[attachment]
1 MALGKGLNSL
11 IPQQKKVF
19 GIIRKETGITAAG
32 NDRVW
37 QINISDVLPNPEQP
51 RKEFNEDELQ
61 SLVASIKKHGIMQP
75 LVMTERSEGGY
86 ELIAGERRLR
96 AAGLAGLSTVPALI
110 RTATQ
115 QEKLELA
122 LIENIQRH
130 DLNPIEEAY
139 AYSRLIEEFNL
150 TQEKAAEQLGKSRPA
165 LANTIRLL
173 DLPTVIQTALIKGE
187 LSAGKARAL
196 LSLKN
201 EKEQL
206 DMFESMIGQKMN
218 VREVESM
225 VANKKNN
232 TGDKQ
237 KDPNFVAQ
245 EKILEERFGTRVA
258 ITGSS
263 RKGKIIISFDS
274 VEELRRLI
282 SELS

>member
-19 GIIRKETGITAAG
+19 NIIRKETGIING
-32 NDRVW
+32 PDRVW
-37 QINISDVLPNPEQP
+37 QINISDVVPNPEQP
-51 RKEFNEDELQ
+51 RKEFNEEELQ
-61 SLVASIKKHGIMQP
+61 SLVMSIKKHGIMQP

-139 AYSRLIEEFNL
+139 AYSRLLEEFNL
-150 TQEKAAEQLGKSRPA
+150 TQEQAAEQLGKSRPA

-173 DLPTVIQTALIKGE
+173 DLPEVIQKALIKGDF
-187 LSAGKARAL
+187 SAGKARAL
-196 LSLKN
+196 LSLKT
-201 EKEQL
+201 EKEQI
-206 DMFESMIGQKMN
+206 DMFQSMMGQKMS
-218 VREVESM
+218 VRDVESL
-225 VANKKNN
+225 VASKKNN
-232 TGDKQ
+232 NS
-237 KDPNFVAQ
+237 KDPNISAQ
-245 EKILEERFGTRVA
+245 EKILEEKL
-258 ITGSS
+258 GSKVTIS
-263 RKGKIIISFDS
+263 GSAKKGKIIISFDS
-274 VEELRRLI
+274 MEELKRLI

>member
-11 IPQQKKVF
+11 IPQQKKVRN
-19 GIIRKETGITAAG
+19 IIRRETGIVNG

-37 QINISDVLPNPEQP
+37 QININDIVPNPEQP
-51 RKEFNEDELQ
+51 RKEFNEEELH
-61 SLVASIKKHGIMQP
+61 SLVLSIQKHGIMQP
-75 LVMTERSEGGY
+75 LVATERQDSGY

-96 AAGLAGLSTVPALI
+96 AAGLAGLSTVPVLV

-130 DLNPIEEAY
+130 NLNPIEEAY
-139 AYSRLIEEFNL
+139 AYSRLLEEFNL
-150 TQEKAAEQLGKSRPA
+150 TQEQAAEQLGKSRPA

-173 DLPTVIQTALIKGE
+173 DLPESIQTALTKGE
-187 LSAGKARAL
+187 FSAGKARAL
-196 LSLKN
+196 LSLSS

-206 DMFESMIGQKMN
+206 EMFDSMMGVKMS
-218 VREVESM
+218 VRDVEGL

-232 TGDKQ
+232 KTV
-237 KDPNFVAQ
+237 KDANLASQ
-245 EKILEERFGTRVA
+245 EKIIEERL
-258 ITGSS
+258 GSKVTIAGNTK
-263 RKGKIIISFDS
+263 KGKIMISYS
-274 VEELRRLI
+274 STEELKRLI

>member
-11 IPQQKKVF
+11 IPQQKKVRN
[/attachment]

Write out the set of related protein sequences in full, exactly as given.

1 MALGKGLNSL
11 IPQQKKVF
19 GIIRKETGITAAG
32 NDRVW
37 QINISDVLPNPEQP
51 RKEFNEDELQ
61 SLVASIKKHGIMQP
75 LVMTERSEGGY
86 ELIAGERRLR
96 AAGLAGLSTVPALI
110 RTATQ
115 QEKLELA
122 LIENIQRH
130 DLNPIEEAY
139 AYSRLIEEFNL
150 TQEKAAEQLGKSRPA
165 LANTIRLL
173 DLPTVIQTALIKGE
187 LSAGKARAL
196 LSLKN
201 EKEQL
206 DMFESMIGQKMN
218 VREVESM
225 VANKKNN
232 TGDKQ
237 KDPNFVAQ
245 EKILEERFGTRVA
258 ITGSS
263 RKGKIIISFDS
274 VEELRRLI
282 SELS

>member
-19 GIIRKETGITAAG
+19 NIIRKETGIING
-32 NDRVW
+32 PDRVW
-37 QINISDVLPNPEQP
+37 QINISDVVPNPEQP
-51 RKEFNEDELQ
+51 RKEFNEEELQ
-61 SLVASIKKHGIMQP
+61 SLVMSIKKHGIMQP

-139 AYSRLIEEFNL
+139 AYSRLLEEFNL
-150 TQEKAAEQLGKSRPA
+150 TQEQAAEQLGKSRPA

-173 DLPTVIQTALIKGE
+173 DLPEVIQKALIKGDF
-187 LSAGKARAL
+187 SAGKARAL
-196 LSLKN
+196 LSLKT
-201 EKEQL
+201 EKEQI
-206 DMFESMIGQKMN
+206 DMFQSMMGQKMS
-218 VREVESM
+218 VRDVESL
-225 VANKKNN
+225 VASKKNN
-232 TGDKQ
+232 NS
-237 KDPNFVAQ
+237 KDPNISAQ
-245 EKILEERFGTRVA
+245 EKILEEKL
-258 ITGSS
+258 GSKVTIS
-263 RKGKIIISFDS
+263 GSAKKGKIIISFDS
-274 VEELRRLI
+274 MEELKRLI

>member
-11 IPQQKKVF
+11 IPQQKKVRN
-19 GIIRKETGITAAG
+19 IIRRETGIVNG

-37 QINISDVLPNPEQP
+37 QININDIVPNPEQP
-51 RKEFNEDELQ
+51 RKEFNEEELH
-61 SLVASIKKHGIMQP
+61 SLVLSIQKHGIMQP
-75 LVMTERSEGGY
+75 LVATERQDSGY

-96 AAGLAGLSTVPALI
+96 AAGLAGLSTVPVLV

-130 DLNPIEEAY
+130 NLNPIEEAY
-139 AYSRLIEEFNL
+139 AYSRLLEEFNL
-150 TQEKAAEQLGKSRPA
+150 TQEQAAEQLGKSRPA

-173 DLPTVIQTALIKGE
+173 DLPESIQTALTKGE
-187 LSAGKARAL
+187 FSAGKARAL
-196 LSLKN
+196 LSLSS

-206 DMFESMIGQKMN
+206 EMFDSMMGVKMS
-218 VREVESM
+218 VRDVEGL

-232 TGDKQ
+232 KTV
-237 KDPNFVAQ
+237 KDANLASQ
-245 EKILEERFGTRVA
+245 EKIIEERL
-258 ITGSS
+258 GSKVTIAGNTK
-263 RKGKIIISFDS
+263 KGKIMISYS
-274 VEELRRLI
+274 STEELKRLI

>member
-11 IPQQKKVF
+11 IPQQKKVRN